Abstract

Nurse educators in Canada and the United States have a tremendous responsibility in relation to leadership and the nursing profession. Nursing schools are charged with ensuring that graduates are competent practitioners. Moreover, graduates must actualize leadership within the profession. Leadership occurs at those relationship intersections where nurses come into contact with the public: patients and families, agencies and institutions, the healthcare system and government at all levels. The seeds of leadership are planted in entry-to-practice programs, taking root and growing strong in supportive practice settings. It is at the master's and doctoral levels of education that many of our leaders fully blossom in all nursing domains: practice, education, administration and research.

When we (Gregory, Russell) reflect on our roles as clinicians, educators, researchers and education administrators over the past two decades, we can make two major observations:

  • The development of our leadership skills was mostly ad hoc, "on the job" and occasionally "post-hoc." There was no systematic or integrated leadership immersion within and across the programs we completed. The seeds of leadership were scattered haphazardly. Ongoing and sustained nurturing with respect to leadership was lacking. Leaders most often grew by chance, in spite of what was or was not done to enhance that growth.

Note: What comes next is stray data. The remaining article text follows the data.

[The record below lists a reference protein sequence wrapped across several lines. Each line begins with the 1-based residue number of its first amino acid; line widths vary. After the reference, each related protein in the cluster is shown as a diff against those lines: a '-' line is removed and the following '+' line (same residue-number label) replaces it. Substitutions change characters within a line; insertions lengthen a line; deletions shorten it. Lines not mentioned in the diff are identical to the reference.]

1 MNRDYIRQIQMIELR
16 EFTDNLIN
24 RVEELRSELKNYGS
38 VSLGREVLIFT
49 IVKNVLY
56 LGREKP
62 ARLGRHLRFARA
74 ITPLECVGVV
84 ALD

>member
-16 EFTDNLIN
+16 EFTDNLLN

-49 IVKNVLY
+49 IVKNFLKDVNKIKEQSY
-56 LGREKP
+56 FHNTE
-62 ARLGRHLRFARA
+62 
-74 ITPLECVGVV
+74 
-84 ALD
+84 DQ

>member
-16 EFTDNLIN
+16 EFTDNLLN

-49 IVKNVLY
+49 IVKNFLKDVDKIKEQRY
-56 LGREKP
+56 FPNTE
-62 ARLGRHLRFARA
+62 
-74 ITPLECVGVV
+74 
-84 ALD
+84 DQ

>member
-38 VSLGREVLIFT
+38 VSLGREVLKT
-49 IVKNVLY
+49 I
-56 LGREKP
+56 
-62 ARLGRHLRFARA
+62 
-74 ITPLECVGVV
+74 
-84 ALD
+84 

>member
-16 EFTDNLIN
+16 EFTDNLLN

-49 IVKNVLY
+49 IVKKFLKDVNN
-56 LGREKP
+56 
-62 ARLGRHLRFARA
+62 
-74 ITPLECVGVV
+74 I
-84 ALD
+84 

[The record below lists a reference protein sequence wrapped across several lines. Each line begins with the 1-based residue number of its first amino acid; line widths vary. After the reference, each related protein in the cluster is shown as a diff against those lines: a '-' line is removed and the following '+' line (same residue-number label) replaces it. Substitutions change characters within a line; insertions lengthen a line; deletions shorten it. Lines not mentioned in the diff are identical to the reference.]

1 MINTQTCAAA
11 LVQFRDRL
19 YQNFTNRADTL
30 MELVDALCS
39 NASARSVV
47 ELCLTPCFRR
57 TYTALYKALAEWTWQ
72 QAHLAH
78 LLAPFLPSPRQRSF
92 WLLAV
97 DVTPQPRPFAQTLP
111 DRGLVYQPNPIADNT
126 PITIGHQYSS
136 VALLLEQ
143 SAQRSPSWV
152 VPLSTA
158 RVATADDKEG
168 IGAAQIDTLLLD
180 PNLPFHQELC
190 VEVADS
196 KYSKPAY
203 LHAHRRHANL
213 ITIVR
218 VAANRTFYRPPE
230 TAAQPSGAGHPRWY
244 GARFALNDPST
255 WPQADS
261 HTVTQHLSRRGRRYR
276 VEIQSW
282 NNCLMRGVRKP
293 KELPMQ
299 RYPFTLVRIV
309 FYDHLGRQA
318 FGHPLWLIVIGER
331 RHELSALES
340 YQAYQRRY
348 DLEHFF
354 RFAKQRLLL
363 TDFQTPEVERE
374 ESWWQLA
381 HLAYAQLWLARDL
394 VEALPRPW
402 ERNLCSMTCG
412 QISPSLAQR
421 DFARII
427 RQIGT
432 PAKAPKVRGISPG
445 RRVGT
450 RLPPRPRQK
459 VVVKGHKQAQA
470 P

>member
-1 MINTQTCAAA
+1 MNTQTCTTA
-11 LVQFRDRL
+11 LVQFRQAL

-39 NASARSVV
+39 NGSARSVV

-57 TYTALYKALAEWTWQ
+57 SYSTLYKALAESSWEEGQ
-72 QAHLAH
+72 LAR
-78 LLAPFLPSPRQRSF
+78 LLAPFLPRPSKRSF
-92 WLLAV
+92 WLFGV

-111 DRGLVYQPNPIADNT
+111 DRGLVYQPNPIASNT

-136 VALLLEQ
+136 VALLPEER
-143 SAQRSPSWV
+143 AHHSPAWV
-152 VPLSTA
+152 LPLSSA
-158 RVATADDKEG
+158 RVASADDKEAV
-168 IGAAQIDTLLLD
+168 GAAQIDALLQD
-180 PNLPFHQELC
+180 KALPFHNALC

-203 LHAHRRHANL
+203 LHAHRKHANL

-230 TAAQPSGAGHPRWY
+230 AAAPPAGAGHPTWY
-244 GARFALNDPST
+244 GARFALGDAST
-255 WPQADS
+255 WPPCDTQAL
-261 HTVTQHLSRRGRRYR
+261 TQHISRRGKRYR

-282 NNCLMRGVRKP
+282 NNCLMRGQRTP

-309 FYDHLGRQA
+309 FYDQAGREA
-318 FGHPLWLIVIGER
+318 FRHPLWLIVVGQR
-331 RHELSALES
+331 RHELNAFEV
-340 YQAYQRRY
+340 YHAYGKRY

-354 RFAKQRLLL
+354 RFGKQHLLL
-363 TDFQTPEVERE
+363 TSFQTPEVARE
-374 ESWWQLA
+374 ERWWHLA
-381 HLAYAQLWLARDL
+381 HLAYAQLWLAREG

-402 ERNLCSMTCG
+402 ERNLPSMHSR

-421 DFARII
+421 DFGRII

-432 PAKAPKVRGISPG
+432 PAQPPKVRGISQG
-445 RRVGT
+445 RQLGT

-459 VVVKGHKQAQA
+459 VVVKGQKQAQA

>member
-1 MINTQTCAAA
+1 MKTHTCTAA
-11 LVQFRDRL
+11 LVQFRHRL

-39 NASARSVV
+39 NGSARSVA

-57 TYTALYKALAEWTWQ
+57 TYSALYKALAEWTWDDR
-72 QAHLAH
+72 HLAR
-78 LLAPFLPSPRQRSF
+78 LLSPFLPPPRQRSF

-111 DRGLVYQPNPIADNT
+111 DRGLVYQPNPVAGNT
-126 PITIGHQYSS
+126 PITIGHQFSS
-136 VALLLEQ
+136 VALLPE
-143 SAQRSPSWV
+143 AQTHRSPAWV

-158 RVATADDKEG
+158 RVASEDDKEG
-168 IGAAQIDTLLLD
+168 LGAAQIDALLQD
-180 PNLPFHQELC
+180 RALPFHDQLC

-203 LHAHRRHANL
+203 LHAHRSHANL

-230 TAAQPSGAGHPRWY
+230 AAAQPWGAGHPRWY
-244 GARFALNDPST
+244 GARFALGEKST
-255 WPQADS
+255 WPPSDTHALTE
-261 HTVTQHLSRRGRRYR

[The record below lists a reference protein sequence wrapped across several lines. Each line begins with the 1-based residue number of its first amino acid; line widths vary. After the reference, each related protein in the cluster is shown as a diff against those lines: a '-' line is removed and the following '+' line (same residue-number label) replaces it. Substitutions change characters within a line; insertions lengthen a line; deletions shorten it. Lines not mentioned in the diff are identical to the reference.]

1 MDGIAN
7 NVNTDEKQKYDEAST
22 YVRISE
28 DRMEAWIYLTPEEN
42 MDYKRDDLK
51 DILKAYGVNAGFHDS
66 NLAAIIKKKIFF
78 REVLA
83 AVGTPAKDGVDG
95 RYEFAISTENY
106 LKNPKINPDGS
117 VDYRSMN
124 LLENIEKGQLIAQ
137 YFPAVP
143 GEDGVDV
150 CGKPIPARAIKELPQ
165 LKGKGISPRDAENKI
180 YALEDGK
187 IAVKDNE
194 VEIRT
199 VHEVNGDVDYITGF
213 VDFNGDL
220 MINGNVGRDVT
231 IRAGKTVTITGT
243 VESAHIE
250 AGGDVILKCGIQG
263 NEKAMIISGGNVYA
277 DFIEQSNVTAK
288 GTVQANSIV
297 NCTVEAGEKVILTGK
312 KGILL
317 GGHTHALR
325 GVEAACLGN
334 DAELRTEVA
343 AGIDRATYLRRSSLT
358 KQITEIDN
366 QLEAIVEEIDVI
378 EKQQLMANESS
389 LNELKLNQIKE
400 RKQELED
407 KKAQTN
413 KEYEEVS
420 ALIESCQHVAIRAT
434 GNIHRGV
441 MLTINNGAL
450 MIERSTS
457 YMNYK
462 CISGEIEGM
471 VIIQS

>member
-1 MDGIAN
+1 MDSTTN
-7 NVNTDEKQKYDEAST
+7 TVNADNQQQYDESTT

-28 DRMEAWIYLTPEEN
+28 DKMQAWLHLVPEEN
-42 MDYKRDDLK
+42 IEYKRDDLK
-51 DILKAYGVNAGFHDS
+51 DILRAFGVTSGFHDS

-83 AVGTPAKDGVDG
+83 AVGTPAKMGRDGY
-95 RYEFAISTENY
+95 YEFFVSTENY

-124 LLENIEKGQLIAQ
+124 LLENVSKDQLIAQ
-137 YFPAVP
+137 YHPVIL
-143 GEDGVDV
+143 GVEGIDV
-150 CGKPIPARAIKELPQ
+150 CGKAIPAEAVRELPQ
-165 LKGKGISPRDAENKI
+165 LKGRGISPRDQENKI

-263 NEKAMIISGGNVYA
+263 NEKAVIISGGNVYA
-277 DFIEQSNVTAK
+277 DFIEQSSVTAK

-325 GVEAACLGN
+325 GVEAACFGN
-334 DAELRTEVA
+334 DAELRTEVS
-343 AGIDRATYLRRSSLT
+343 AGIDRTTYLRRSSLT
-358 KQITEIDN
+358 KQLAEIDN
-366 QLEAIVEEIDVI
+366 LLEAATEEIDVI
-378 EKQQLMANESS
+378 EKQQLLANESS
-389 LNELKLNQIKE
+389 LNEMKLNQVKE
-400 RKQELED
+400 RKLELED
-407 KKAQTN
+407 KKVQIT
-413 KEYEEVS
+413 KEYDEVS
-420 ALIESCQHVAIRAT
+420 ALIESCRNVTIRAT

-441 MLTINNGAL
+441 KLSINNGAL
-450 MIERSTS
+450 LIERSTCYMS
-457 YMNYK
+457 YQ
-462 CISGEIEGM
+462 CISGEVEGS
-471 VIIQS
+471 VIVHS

• Explicit leadership connections among education, practice, administration and research were often absent. Leaders within each domain operated mostly in isolation. Without the benefit of collective strength, newly rooted leaders and mature leaders were vulnerable to the winds of change. Nursing leaders operating in isolation were more easily uprooted.

Nursing Education: The Need for a Garden of Plenty

The nursing education domain in Canada and the United States is providing evidence of leadership. In addition to responding to multiple and concurrent demands from within and outside the profession, schools of nursing are being proactive in creating growth opportunities.

Many innovative undergraduate and graduate curricula options now exist, including: accelerated streams both in terms of baccalaureate completion, and movement from baccalaureate to PhD degrees; second degree or post-degree programs; true clinical doctoral programs; summer terms; unprecedented distance education course and program offerings; and articulation among different kinds of nursing programs.

Schools of nursing have also responded to the need for advanced practice nurses. In Canada, this response has occurred often in advance of policy makers, politicians, health authorities and others. Schools of nursing are instrumental in addressing the need for evidence-based practice and knowledge uptake and utilization. Nurse educators are also keenly aware of the need for graduates who can provide primary healthcare. At this juncture in nursing's history, the profession needs additional resources to ensure the future education of sufficient numbers of registered nurses with the knowledge and skills to provide leadership for the Canadian and American healthcare systems.